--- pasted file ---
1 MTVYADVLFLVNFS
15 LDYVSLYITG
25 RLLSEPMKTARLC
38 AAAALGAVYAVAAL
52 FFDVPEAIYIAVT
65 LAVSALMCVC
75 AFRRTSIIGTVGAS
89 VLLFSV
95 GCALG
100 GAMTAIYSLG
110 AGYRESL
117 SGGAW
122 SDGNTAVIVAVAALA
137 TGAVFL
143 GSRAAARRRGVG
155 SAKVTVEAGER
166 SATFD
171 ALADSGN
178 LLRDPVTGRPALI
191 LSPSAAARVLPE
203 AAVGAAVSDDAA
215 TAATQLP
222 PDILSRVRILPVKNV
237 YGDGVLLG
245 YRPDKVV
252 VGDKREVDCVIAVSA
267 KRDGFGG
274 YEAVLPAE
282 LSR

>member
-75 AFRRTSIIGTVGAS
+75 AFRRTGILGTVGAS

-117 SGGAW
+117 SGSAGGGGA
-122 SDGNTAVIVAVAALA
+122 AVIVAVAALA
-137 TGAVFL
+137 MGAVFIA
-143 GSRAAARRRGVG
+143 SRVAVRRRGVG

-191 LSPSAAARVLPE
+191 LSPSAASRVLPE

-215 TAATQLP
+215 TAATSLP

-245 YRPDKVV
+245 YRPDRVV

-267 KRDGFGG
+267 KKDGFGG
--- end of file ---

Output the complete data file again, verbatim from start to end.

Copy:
1 MTVYADVLFLVNFS
15 LDYVSLYITG
25 RLLSEPMKTARLC
38 AAAALGAVYAVAAL
52 FFDVPEAIYIAVT
65 LAVSALMCVC
75 AFRRTSIIGTVGAS
89 VLLFSV
95 GCALG
100 GAMTAIYSLG
110 AGYRESL
117 SGGAW
122 SDGNTAVIVAVAALA
137 TGAVFL
143 GSRAAARRRGVG
155 SAKVTVEAGER
166 SATFD
171 ALADSGN
178 LLRDPVTGRPALI
191 LSPSAAARVLPE
203 AAVGAAVSDDAA
215 TAATQLP
222 PDILSRVRILPVKNV
237 YGDGVLLG
245 YRPDKVV
252 VGDKREVDCVIAVSA
267 KRDGFGG
274 YEAVLPAE
282 LSR

>member
-75 AFRRTSIIGTVGAS
+75 AFRRTGILGTVGAS

-117 SGGAW
+117 SGSAGGGGA
-122 SDGNTAVIVAVAALA
+122 AVIVAVAALA
-137 TGAVFL
+137 MGAVFIA
-143 GSRAAARRRGVG
+143 SRVAVRRRGVG

-191 LSPSAAARVLPE
+191 LSPSAASRVLPE

-215 TAATQLP
+215 TAATSLP

-245 YRPDKVV
+245 YRPDRVV

-267 KRDGFGG
+267 KKDGFGG